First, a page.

Shortly after the program began, it became clear that two groups of people were attending: those who wanted to be there and those who didn’t. Faculty, staff and a few upper upperclassmen were mature throughout the hour long event, but a majority of the freshmen attending were more tuned into their iPods and cell phones than the motivational assembly.
One freshmen, Rachel Johnson, 18, a resident student from Lumberton, North Carolina was both alert and delighted to attend. She said she was required to attend the convocation for her Freshman Seminar course, but was happy to do so because she “had never been to [convocation] before, and didn’t know what to expect.”
Johnson says she noticed the general disinterest and chatter among many of her fellow classmates around her that morning, but when guest speaker, Andrea Mosby-Jones started speaking, “it was like someone cleared the air and people started to enjoy it.” Rachel and her friends compared the speech and the event as a whole to the professionalism of the convocation to their high school graduation ceremony.
Despite Johnson’s biggest distraction, the lady signing for the hearing impaired, Rachel was also inspired. She “immensely enjoy[ed]” the main guest speaker, Andrea Mosby-Jones, and said she related directly with the message of making good, sound decisions because she “sometimes let[s] fear of the unknown stand between me and something I want or wish to do.”
Johnson said she felt proud to be a member of the diverse population at UNCP after attending the convocation.
Johnson took away from the convocation exactly what UNCP intended for her to; a sense of belonging at the university, and confidence to succeed in all her endeavors in life. Johnson said from here out she plans to “push past the fear,” and “not let [other] people decide…how [she] will live [her] life.”
September 7, 2008
Many students change their minds about what they want to do in life at least once during college. Juniors typically spend their third year finishing up general education requirements and finalizing their concentration decision or major. Few are as well focused and certain about their future as 19 year old Journalism Major Kayla Pearson, a Junior at the University of North Carolina at Pembroke (UNCP).
Pearson says she has always liked to write. She began realizing her potential in the eight grade, when she was on the school’s newspaper staff.
She was first introduced to the idea of attending UNCP by a close friend whose concentration is also in Journalism. Pearson says she was skeptical about the school at first, but really liked the idea of learning “somewhere small.” After visiting the campus, she fell in love with it.
However, Pearson would likely succeed despite the school she attends. As a full-time Honors College student, she maintains a challenging schedule at UNCP. Her extracurricular involvement includes Assistant News Editor of the school’s Pine Needle Newspaper “Around the Town” section, and the Student Government Association (SGA), for which she serves as Senator and has recently been developing a new constitution.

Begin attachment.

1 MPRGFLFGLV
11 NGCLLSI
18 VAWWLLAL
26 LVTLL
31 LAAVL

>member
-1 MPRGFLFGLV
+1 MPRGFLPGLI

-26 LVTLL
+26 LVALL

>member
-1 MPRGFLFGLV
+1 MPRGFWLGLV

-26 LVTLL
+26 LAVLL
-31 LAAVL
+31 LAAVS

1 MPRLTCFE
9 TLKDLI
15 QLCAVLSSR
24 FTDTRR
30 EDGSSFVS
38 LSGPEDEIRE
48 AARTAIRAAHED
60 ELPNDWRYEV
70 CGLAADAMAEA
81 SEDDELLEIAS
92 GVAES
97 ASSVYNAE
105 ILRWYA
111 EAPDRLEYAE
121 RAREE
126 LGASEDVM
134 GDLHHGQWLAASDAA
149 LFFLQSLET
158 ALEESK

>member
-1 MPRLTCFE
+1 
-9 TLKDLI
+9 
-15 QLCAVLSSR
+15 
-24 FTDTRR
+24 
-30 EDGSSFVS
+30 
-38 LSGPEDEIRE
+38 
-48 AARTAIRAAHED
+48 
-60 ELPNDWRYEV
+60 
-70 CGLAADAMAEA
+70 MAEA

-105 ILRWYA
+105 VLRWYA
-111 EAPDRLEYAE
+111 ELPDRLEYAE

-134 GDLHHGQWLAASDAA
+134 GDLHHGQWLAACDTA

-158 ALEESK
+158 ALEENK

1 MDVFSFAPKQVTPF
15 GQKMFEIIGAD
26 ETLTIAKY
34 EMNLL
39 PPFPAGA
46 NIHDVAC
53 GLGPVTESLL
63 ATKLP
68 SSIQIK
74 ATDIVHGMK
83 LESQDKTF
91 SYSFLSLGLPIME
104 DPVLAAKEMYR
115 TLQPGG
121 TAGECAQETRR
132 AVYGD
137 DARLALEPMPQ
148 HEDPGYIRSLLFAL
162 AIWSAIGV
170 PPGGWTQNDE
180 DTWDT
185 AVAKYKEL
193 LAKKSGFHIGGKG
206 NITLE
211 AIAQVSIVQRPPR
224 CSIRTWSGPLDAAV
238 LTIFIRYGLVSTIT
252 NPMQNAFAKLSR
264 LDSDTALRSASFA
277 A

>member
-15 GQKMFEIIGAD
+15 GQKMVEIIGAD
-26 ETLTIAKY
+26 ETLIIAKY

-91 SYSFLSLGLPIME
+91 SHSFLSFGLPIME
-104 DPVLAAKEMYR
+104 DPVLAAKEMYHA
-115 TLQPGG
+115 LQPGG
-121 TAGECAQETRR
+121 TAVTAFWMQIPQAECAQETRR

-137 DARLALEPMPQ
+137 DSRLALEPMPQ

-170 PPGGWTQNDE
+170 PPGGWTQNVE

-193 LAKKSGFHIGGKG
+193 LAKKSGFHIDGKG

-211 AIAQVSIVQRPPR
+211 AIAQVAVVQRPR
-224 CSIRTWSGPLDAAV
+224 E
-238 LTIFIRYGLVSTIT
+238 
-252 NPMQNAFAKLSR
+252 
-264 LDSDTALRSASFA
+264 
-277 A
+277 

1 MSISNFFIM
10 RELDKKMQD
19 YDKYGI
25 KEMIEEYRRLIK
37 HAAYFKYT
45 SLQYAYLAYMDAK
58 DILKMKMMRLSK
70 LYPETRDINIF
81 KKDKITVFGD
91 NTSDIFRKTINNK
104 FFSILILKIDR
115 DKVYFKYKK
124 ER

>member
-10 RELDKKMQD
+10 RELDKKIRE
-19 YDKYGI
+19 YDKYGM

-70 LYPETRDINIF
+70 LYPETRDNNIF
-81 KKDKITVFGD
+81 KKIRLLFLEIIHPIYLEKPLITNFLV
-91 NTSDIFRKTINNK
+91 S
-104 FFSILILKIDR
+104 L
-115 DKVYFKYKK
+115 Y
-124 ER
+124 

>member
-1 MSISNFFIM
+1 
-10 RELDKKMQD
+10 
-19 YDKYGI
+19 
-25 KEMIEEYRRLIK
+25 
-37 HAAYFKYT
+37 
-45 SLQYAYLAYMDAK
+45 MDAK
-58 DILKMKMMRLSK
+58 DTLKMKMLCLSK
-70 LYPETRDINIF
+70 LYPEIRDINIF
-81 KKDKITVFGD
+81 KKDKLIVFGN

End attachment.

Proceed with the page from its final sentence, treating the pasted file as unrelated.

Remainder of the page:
Her inspirations include writers of the Harlem Renaissance such as Langston Hughes, and poet and writer Nikki Giovanni.
Pearson says rather than complaining about having nothing to do in the small rural town of Pembroke, she keeps busy with multiple activities. In doing so, she meets many new people and has a chance to gain experience and knowledge in different areas, preventing her from becoming bored or tired of Pembroke.
Kayla has a fun and playful side as well. When asked what keeps her going, without hesitation she jokingly replies “the weekends!”
She also shared the humorous story of how she got her nickname. When in Freshman Orientation for UNCP, her glasses would fog up when entering the cool air-conditioned buildings after being out in the hot August sun. Kayla’s friends dubbed her “Foggy,” and the name still lingers today.
Though Pearson is a well-rounded student, she has a set of goals for the future. While she hasn’t decided on a specific career path, she does intend to continue her education with a Masters degree in Mass Communication at a larger school such as The University of North Carolina at Chapel Hill, or possibly Columbia University in New York. She says she has always thought it would be great to attend an Ivy League school.
Other long term dreams of hers include eventually obtaining a doctorate degree, writing a book, and winning the Nobel Peace Prize. As for her career, Pearson is considering the magazine industry, specifically either a local or community magazine, or either a fashion magazine with more of an urban twist. She says she has also thought about doing legal work.
At some point, Kayla wants to travel to Spain. She has always wanted to learn to speak fluent Spanish too, she says.
Kayla Pearson says she has no regrets because “everything happens for a reason.” She knows what she wants from life, and isn’t afraid to go for it.